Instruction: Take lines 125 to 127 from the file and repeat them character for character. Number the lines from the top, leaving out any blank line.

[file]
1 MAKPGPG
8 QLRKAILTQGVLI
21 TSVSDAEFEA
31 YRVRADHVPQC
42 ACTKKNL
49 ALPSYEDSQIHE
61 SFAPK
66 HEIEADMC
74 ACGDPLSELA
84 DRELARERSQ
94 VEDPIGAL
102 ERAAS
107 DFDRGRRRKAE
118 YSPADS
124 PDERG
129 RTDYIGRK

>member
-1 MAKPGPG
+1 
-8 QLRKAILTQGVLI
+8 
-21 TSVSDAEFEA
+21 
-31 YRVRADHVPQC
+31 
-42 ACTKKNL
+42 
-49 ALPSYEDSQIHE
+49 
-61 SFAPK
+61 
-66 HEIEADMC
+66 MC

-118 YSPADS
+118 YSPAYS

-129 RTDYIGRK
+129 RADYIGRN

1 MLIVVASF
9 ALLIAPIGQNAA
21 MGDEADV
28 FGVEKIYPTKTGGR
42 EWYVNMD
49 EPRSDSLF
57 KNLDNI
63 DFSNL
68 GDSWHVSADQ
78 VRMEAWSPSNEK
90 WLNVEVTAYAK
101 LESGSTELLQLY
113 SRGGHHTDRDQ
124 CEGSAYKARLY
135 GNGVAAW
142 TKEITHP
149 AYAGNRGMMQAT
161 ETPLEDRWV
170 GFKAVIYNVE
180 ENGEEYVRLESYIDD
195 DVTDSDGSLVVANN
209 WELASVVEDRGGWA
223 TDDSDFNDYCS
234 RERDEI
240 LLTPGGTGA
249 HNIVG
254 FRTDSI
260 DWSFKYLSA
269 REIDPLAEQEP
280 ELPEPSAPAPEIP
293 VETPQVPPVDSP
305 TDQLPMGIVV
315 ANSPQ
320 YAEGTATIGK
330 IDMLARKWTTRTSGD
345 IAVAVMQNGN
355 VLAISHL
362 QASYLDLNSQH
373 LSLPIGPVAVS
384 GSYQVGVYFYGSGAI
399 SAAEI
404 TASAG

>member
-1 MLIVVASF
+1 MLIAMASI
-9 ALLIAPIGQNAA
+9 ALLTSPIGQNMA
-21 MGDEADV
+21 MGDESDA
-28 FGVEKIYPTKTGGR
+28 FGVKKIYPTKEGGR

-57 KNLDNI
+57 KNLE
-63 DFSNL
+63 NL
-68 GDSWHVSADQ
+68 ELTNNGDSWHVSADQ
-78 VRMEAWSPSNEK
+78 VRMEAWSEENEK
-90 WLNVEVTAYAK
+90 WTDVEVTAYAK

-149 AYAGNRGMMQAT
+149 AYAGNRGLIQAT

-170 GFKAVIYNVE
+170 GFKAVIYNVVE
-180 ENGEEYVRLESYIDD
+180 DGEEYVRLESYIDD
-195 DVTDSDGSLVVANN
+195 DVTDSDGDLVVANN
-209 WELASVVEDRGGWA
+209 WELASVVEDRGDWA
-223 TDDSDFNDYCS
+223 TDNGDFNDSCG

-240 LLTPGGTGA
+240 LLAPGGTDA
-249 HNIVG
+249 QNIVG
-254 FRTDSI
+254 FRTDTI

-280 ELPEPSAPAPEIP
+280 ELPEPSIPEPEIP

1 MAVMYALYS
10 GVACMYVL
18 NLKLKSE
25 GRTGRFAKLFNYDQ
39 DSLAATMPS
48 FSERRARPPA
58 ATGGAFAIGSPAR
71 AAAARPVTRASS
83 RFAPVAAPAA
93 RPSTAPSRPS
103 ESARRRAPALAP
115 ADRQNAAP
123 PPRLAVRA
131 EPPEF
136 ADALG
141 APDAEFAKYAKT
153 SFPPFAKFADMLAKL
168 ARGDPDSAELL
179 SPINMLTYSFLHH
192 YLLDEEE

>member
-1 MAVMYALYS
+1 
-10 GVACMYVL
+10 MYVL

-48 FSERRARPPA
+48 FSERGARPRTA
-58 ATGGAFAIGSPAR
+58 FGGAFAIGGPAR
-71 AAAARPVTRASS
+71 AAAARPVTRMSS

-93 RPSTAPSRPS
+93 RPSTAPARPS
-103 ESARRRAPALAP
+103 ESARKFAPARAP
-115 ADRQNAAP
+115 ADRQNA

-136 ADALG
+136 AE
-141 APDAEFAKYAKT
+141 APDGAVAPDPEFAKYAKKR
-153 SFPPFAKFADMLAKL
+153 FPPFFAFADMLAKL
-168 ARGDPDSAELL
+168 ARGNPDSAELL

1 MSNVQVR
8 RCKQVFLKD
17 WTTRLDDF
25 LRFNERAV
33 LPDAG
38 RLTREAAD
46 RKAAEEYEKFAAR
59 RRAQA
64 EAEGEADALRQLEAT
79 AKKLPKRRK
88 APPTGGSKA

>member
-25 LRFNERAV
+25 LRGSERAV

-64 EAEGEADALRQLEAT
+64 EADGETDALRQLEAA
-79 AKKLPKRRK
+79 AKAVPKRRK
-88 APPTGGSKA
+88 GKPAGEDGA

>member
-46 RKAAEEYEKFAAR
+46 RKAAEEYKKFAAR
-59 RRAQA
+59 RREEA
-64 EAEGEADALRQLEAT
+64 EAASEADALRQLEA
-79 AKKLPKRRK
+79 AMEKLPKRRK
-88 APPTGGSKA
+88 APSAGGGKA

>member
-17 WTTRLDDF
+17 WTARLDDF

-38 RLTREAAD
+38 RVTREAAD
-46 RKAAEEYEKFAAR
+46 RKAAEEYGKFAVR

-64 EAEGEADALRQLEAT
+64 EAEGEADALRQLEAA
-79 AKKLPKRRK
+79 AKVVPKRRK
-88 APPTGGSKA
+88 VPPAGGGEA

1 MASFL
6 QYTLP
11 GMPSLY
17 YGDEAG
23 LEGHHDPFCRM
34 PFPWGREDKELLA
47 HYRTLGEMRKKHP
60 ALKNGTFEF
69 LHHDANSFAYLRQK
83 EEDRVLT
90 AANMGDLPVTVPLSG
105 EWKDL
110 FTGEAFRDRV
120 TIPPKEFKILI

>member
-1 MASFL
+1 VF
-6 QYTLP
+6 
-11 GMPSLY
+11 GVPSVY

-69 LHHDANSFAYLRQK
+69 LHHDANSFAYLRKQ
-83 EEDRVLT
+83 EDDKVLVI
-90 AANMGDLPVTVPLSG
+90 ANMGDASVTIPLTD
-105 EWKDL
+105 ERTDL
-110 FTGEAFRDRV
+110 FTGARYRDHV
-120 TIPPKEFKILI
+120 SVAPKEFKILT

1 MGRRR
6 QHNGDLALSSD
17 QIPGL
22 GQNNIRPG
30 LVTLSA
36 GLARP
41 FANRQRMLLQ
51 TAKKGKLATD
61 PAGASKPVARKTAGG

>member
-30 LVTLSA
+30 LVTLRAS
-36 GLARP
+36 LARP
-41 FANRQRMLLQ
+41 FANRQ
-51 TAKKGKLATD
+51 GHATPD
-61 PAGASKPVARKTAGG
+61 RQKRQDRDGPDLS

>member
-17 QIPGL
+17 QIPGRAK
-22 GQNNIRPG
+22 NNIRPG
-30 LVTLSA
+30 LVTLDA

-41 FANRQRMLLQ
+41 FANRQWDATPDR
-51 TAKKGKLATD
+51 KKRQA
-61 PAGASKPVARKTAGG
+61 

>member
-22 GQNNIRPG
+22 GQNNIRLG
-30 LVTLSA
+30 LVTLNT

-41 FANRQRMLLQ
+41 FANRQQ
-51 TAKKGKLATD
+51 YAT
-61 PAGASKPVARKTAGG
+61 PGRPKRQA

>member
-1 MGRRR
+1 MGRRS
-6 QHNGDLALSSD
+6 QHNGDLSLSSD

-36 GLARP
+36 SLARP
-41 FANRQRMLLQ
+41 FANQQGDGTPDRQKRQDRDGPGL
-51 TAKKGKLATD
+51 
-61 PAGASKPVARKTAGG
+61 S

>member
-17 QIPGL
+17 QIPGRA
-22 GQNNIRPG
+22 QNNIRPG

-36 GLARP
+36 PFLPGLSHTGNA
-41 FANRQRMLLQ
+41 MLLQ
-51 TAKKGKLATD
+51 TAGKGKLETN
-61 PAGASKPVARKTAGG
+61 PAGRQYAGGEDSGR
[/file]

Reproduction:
58 ATGGAFAIGSPAR
71 AAAARPVTRASS
83 RFAPVAAPAA